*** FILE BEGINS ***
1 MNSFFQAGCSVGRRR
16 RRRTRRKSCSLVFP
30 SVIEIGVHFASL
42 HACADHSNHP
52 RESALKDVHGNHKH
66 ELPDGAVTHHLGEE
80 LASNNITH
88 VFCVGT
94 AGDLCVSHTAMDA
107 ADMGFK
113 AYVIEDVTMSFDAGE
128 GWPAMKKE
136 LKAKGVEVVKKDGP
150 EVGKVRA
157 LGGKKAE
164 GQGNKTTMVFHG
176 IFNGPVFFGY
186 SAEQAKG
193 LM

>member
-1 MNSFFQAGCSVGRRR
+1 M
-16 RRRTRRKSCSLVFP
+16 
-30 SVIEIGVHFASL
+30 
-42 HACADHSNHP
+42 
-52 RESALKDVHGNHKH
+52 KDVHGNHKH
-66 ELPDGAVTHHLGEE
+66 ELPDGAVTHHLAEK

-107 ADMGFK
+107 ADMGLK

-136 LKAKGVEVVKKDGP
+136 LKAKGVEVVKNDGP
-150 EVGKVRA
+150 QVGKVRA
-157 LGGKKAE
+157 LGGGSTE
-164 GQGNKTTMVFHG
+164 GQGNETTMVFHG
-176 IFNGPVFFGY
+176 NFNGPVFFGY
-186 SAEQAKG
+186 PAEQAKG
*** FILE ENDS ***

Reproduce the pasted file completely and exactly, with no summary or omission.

1 MNSFFQAGCSVGRRR
16 RRRTRRKSCSLVFP
30 SVIEIGVHFASL
42 HACADHSNHP
52 RESALKDVHGNHKH
66 ELPDGAVTHHLGEE
80 LASNNITH
88 VFCVGT
94 AGDLCVSHTAMDA
107 ADMGFK
113 AYVIEDVTMSFDAGE
128 GWPAMKKE
136 LKAKGVEVVKKDGP
150 EVGKVRA
157 LGGKKAE
164 GQGNKTTMVFHG
176 IFNGPVFFGY
186 SAEQAKG
193 LM

>member
-1 MNSFFQAGCSVGRRR
+1 M
-16 RRRTRRKSCSLVFP
+16 
-30 SVIEIGVHFASL
+30 
-42 HACADHSNHP
+42 
-52 RESALKDVHGNHKH
+52 KDVHGNHKH
-66 ELPDGAVTHHLGEE
+66 ELPDGAVTHHLAEK

-107 ADMGFK
+107 ADMGLK

-136 LKAKGVEVVKKDGP
+136 LKAKGVEVVKNDGP
-150 EVGKVRA
+150 QVGKVRA
-157 LGGKKAE
+157 LGGGSTE
-164 GQGNKTTMVFHG
+164 GQGNETTMVFHG
-176 IFNGPVFFGY
+176 NFNGPVFFGY
-186 SAEQAKG
+186 PAEQAKG